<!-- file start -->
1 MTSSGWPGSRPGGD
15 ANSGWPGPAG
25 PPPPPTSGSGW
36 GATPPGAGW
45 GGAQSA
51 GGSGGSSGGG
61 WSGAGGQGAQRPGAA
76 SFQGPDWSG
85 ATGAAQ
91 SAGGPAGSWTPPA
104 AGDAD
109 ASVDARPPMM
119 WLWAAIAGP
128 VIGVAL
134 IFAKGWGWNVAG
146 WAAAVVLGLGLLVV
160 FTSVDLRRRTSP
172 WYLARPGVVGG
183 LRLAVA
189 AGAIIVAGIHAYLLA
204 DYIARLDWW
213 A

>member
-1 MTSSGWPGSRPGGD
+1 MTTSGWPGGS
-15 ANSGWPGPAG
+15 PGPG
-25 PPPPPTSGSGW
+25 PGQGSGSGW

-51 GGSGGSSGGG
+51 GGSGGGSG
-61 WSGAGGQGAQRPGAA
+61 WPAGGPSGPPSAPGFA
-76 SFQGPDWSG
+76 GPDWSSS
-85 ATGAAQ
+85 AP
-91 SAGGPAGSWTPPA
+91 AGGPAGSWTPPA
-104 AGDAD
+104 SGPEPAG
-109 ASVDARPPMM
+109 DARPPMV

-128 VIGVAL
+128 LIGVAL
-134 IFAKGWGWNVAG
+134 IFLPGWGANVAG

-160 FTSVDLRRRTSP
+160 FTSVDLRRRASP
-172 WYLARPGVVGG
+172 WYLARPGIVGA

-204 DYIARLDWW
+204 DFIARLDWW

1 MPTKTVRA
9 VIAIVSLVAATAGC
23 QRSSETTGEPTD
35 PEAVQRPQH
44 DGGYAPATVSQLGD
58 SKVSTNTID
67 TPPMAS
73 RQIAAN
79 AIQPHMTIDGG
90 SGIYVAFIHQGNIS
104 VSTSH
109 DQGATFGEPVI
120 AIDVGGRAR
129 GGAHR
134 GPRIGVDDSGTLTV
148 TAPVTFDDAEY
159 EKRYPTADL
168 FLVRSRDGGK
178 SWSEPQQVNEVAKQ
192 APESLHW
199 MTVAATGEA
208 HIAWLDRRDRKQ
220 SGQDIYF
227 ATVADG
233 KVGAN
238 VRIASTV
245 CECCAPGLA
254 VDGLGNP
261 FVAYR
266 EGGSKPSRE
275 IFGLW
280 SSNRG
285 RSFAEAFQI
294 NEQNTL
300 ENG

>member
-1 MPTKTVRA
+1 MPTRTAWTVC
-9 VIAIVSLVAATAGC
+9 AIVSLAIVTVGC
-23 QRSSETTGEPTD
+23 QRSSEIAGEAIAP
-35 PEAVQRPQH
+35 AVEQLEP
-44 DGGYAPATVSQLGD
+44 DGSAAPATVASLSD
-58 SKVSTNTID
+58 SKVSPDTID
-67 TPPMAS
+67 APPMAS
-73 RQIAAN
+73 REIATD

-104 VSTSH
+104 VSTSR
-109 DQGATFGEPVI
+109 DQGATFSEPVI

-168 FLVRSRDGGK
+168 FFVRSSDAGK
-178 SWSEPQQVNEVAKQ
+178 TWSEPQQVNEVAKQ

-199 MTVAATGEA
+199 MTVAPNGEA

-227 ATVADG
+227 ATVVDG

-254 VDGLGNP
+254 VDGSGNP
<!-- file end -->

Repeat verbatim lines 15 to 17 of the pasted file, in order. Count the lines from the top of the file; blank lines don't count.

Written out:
134 IFAKGWGWNVAG
146 WAAAVVLGLGLLVV
160 FTSVDLRRRTSP